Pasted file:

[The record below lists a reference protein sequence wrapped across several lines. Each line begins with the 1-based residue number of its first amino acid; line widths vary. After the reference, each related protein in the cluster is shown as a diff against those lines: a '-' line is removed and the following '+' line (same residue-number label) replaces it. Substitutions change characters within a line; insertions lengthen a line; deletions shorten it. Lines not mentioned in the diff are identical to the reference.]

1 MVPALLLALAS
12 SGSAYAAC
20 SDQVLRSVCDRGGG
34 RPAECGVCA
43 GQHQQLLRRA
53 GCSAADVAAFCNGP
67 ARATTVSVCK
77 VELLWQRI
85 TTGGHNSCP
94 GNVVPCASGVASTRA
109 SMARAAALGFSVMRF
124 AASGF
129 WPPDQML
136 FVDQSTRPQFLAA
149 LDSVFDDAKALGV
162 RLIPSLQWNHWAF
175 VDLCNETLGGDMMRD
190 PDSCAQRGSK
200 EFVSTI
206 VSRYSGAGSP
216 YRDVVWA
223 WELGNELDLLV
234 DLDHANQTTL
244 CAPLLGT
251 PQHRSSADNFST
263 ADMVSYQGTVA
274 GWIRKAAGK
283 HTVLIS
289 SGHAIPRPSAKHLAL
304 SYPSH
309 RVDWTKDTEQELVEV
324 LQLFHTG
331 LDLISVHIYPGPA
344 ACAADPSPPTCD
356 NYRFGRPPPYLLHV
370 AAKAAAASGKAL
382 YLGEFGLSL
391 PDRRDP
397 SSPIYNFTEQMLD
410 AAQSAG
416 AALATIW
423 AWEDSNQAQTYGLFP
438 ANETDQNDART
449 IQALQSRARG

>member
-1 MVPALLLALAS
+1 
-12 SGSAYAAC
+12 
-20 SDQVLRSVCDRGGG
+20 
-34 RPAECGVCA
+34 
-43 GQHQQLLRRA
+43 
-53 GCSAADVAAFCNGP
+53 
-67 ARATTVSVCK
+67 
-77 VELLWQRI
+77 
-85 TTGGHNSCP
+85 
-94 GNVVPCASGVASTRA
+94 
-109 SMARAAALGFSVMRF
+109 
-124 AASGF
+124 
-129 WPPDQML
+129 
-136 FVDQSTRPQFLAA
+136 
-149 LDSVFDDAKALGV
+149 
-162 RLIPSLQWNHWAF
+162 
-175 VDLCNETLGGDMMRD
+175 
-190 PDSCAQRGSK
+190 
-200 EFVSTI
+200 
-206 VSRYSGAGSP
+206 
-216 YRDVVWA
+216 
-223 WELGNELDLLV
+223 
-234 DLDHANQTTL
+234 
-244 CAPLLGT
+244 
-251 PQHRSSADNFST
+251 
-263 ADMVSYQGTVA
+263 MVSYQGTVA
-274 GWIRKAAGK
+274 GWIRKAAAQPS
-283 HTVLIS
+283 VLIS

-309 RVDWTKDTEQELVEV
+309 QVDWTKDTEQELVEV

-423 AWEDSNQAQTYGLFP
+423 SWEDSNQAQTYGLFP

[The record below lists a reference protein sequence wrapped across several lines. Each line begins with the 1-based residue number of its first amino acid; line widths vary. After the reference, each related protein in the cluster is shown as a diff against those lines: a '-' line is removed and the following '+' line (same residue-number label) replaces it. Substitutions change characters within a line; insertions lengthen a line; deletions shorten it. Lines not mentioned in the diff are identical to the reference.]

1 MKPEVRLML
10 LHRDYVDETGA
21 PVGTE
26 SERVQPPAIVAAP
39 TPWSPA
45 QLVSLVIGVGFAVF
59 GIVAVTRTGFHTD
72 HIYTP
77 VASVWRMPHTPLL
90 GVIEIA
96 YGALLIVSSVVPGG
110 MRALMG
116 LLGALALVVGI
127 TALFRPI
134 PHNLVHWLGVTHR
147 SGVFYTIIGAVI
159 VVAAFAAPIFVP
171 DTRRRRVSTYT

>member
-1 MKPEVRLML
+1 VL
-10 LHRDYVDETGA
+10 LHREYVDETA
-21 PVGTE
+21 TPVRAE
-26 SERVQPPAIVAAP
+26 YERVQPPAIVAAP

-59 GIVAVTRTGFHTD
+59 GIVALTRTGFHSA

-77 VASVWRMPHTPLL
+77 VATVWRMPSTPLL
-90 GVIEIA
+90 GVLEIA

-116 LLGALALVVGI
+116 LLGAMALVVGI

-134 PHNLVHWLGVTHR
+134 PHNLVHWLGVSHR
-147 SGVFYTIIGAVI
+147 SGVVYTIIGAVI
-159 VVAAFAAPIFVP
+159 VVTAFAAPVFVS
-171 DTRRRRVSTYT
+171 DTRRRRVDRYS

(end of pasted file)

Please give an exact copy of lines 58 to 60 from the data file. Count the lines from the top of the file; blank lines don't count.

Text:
+53 
-67 ARATTVSVCK
+67 